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Janek Schaefer, "Glitter In My Tears"

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This is apparently Janek Schaefer's 30th album in 20 years, a milestone which surprised me a bit, as there is a considerable portion of his oeuvre that I have not heard.  That said, the handful of albums that I have heard have been kind of hit or miss, as Schaefer often errs a bit too much on the side of high-concept, cerebral sound art for my liking.  Glitter In My Tears, however, is right up my alley: a sustained and hallucinatory fever dream of brief and frequently beautiful vignettes (or "microcosms of haunted memory," as Schaefer himself describes them).  The inevitable downside to such an ambitious endeavor, of course, is that Glitter is exasperatingly populated with wonderfully promising themes that appear and vanish again in a minute or less.  In most hands, that would be quite a big problem, but Glitter is so uniformly strong and flows along so fluidly that I am left with little time to lament the more substantial pieces that might have been.  This is a wonderfully shifting, evocative, and immersive album from start to finish.

Last Updated on Monday, 10 July 2017 07:04

Second Woman, "S/W"

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cover imageThis innovative collaboration between Telefon Tel Aviv's Joshua Eustis and Belong's Turk Dietrich picks up right where the eponymous 2016 release left off, as the duo continue to gleefully pick apart and stretch minimal dub-techno into splintered unrecognizability.  As such, it would be quite a leap to describe S/W as dance music: all of the expected elements are present, but Second Woman reduce beats to skittering, stuttering abstraction.  The overall effect is quite a dynamically compelling one, ambitiously marrying an erratically sputtering and chopped-up synth haze with understated beats that seem equally inspired by skipping CDs, jackhammers, and ping-pong.  While some more hooks would certainly have been welcome, it is hard to grumble much about an album that sounds like it was sent from the future to show us what pop music for robots will be like.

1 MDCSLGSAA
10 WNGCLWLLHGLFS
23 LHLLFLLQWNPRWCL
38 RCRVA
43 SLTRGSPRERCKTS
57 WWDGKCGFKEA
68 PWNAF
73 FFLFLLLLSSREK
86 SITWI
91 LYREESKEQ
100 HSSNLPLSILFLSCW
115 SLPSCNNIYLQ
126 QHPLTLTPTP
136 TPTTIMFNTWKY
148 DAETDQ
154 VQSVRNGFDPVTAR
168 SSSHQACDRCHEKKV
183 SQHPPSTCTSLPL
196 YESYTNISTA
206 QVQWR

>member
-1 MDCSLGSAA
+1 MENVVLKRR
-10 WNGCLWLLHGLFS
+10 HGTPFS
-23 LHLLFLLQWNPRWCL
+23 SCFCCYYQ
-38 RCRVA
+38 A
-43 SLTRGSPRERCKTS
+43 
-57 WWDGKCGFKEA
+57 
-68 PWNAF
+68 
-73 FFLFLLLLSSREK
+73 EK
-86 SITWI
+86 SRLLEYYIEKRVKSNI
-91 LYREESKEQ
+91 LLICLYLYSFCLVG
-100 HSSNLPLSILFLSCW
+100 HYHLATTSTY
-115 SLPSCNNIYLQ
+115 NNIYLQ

Last Updated on Monday, 12 June 2017 17:59

Loke Rahbek, "City of Women"

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cover imageI have been on an extended Croatian Amor bender since last year's Love Means Taking Action, so I was delighted when I found out that Loke Rahbek was releasing his first solo album under his own name on Editions Mego.  Unsurprisingly, City of Women does not sound much like Croatian Amor at all, as Rahbek has been involved in at least a dozen other projects.  In fact, this release is billed as sort of a culminating convergence of Rahbek's varied and prolific history of underground music projects, though it is not nearly the radical compositional leap forward one might expect from that statement.  Instead, City of Women is a lot like a well-produced Loke Rahbek buffet that offers discrete forays into the many facets of his artistry (noise, dense synth soundscapes, sound collage, and even an occasional piano miniature) rather than a thematically consistent major work.  Several of the piece are quite good, naturally, but expectations should be moderated: this is only another characteristically fine Rahbek release rather than the beginning of a bold new chapter.

Last Updated on Monday, 05 June 2017 08:25

Drew McDowall, "Unnatural Channel"

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cover imageDrew McDowall’s second solo album for Dais is a bit of a surprise detour from 2015's more Coil-esque Collapse, largely abandoning the melodicism and eerie moods of its predecessor in favor of more fragmented and disorienting fare.  Many of these pieces ambiguously ride the line between bold evolution and perplexing regression, as McDowall's previously clear vision sounds broken and deconstructed into a miasma of lurching percussion, throbbing drones, and clattering metallic textures. As such, I had to re-calibrate my expectations a bit, but Unnatural Channel get points for taking chances and not going back to the same well a second time.  While I am not sure if Unnatural Channel comes at all close to realizing McDowall's potential, it is certainly an oft-compelling experiment, resembling a well-produced homage to the golden age of the noise/experimental cassette underground.

Last Updated on Sunday, 11 June 2017 13:17

Simon Fisher Turner, "Giraffe"

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cover imageFor his Editions Mego debut, the singular and polymorphously creative Simon Fisher Turner takes a break from his soundtrack career for a feast of smaller and more experimental works.  While the fourteen individual pieces of Giraffe are thematically united by an overarching concept regarding the blending of "life" sounds with music and machines, that concept allows for quite a wide variety of moods and textures.  The clear centerpiece is a gorgeously woozy soundscape ("Slight Smile") featuring a mysterious monologue from Emma Smith that ultimately turns creepily garbled and digitized, but a few other pieces are similarly inspired.  Though many individual pieces err a bit too much on the side of brevity, Giraffe as a whole is quite an absorbing work, languorously flowing from one mysterious and surreal scene to another with occasional unexpected detours into demented chaos, menacing industrial clangor, and lush Romanticism.

Last Updated on Monday, 12 June 2017 06:47

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